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Andersonville, GA

I couldn’t stand being so close to the Andersonville Confederate war prison site without checking it out. While the structures were gone long ago, archaeologists have mapped out the site and partial replicas and markers are in place to show a taste of it. The National Prisoners of War museum there fills in the rest. Keep in mind, that while this prison may be the most notorius during the Civil War, that is not to say that Union prisons were that much better. Neither side made any preparations for POWs before running off to war.

The prison was built to house 10,000. It began filling up even before it was finished. They did add more space eventually though still not enough for the 45,000 prisoners there at the end of the war. No housing or bedding was provided. The food was scarce. Water came in through a small stream which was downhill from the guards camp (a poor layout) and full of pestilence. Despite pleas from both commandants, supplies were channeled to fighting soldiers and not to enemy captives.


For a while there was a captive exchange program but the Union ended it with objections to black soldiers (both freemen and former slaves) being sent into slavery when captured rather than being treated like the other POWs. Then too, as General Grant noted, every enemy soldier released is another soldier they would have to fight again thus making the war last longer. Delegates repesenting the captured Union soldiers with signed petitions from them were sent back to the camp to return into prison life.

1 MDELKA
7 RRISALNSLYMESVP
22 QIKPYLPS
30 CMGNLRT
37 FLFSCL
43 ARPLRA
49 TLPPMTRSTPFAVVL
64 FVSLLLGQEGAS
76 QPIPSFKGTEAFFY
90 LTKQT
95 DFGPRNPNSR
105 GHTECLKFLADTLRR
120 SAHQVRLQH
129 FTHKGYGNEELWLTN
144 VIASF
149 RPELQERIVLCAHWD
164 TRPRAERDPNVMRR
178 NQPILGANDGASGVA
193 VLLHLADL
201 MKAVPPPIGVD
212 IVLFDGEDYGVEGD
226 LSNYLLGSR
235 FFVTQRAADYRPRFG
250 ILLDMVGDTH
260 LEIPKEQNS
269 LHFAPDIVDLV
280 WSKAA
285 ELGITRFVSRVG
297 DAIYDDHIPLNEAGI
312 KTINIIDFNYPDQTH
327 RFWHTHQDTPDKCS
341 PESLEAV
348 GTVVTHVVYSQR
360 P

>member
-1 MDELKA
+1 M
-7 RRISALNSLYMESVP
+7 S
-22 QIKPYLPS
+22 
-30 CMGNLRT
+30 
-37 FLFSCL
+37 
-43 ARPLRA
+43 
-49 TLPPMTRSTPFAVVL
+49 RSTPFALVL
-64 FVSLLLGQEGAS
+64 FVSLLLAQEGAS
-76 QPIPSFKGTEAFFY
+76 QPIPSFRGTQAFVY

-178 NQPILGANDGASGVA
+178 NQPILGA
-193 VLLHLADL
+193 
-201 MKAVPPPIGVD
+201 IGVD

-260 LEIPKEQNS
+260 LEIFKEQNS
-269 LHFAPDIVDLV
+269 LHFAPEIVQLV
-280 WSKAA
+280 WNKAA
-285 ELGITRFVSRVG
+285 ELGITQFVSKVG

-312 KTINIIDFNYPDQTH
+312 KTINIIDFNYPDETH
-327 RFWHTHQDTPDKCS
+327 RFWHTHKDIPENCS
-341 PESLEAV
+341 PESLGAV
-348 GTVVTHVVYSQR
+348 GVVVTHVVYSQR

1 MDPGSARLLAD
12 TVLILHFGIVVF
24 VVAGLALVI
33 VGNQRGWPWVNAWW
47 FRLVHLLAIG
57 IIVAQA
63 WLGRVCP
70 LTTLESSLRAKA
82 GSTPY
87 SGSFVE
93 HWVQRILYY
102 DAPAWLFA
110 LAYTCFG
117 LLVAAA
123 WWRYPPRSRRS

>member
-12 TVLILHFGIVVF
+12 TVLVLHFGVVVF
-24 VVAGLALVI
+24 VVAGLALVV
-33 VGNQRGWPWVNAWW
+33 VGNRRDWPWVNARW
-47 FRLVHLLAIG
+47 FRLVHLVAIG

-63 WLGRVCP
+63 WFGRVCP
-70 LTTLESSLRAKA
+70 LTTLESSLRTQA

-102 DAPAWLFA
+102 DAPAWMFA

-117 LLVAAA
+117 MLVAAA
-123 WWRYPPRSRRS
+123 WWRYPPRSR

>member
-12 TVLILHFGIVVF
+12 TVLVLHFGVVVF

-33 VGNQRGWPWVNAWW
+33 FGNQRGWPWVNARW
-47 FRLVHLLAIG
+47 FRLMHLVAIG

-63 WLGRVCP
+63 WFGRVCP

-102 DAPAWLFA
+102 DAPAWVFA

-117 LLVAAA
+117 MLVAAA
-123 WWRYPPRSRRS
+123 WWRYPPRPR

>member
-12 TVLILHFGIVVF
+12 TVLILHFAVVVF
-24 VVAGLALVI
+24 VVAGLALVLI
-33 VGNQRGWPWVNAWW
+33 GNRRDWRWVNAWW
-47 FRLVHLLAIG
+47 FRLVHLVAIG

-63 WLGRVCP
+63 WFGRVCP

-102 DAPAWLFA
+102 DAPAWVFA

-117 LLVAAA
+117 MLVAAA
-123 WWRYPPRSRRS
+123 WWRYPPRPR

For a short time, a gang was formed called the Raiders. They were mostly those of low reputation before the war. They mugged and killed other prisoners for food, shoes, anything of value. The ring leaders were rounded up one night, tried, and hanged. You can see the 6 graves side by side there.


Inside the prison stockade, the second prison commander added a fence called the deadline. Step into the area between the walls and fence and you would be shot by the guards in the towers outside the walls. That commander was later hung in Washington, DC for the atrocious conditions though he claimed he was just following orders and had done nothing wrong.


Of the 45,000 men imprisoned in Andersonville, 14,000 died there. Others were never the same or healthy again. The graves were marked only by numbers originally but a smart orderly in the hospital kept a copy of the death list and came back after the war to put the names with the numbers so they would not go unremembered.

Many states have erected memorials here to their soldiers who died here.


This is also the location of the National Museum of POWs. Many aspects of POWs such as the Geneva Convention, Codes of Conduct for captured soldiers, female POWs, etc. are discussed inside. I found it interesting that Great Britain’s code tells soldiers to obey their captors, act appropriately, etc. while the US tells soldiers they must resist and attempt to escape at every opportunity.



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